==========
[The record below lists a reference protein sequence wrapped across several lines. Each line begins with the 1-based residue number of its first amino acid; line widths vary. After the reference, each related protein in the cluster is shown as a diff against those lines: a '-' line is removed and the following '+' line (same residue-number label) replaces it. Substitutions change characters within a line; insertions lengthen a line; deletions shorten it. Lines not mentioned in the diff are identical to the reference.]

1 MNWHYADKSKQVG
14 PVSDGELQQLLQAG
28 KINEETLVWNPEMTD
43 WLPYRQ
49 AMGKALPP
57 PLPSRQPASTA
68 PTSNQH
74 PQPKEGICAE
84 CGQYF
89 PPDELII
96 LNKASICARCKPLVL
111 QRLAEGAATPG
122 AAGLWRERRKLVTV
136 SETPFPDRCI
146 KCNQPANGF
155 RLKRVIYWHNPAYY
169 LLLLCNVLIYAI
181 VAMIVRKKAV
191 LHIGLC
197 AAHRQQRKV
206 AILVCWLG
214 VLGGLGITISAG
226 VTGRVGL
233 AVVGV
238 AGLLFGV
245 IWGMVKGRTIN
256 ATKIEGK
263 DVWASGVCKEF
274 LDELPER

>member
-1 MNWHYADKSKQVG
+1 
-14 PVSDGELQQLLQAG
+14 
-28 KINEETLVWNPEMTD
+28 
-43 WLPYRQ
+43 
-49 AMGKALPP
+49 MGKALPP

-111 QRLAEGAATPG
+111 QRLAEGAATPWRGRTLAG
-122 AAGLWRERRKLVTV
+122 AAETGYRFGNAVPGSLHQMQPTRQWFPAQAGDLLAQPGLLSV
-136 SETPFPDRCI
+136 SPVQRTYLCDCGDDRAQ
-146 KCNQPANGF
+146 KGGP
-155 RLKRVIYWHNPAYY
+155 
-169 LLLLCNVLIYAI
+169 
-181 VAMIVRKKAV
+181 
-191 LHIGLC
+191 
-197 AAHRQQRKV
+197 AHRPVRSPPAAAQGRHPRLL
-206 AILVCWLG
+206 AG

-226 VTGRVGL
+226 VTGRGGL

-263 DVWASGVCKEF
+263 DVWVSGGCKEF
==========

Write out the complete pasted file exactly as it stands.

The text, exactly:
[The record below lists a reference protein sequence wrapped across several lines. Each line begins with the 1-based residue number of its first amino acid; line widths vary. After the reference, each related protein in the cluster is shown as a diff against those lines: a '-' line is removed and the following '+' line (same residue-number label) replaces it. Substitutions change characters within a line; insertions lengthen a line; deletions shorten it. Lines not mentioned in the diff are identical to the reference.]

1 MNWHYADKSKQVG
14 PVSDGELQQLLQAG
28 KINEETLVWNPEMTD
43 WLPYRQ
49 AMGKALPP
57 PLPSRQPASTA
68 PTSNQH
74 PQPKEGICAE
84 CGQYF
89 PPDELII
96 LNKASICARCKPLVL
111 QRLAEGAATPG
122 AAGLWRERRKLVTV
136 SETPFPDRCI
146 KCNQPANGF
155 RLKRVIYWHNPAYY
169 LLLLCNVLIYAI
181 VAMIVRKKAV
191 LHIGLC
197 AAHRQQRKV
206 AILVCWLG
214 VLGGLGITISAG
226 VTGRVGL
233 AVVGV
238 AGLLFGV
245 IWGMVKGRTIN
256 ATKIEGK
263 DVWASGVCKEF
274 LDELPER

>member
-1 MNWHYADKSKQVG
+1 
-14 PVSDGELQQLLQAG
+14 
-28 KINEETLVWNPEMTD
+28 
-43 WLPYRQ
+43 
-49 AMGKALPP
+49 MGKALPP

-111 QRLAEGAATPG
+111 QRLAEGAATPWRGRTLAG
-122 AAGLWRERRKLVTV
+122 AAETGYRFGNAVPGSLHQMQPTRQWFPAQAGDLLAQPGLLSV
-136 SETPFPDRCI
+136 SPVQRTYLCDCGDDRAQ
-146 KCNQPANGF
+146 KGGP
-155 RLKRVIYWHNPAYY
+155 
-169 LLLLCNVLIYAI
+169 
-181 VAMIVRKKAV
+181 
-191 LHIGLC
+191 
-197 AAHRQQRKV
+197 AHRPVRSPPAAAQGRHPRLL
-206 AILVCWLG
+206 AG

-226 VTGRVGL
+226 VTGRGGL

-263 DVWASGVCKEF
+263 DVWVSGGCKEF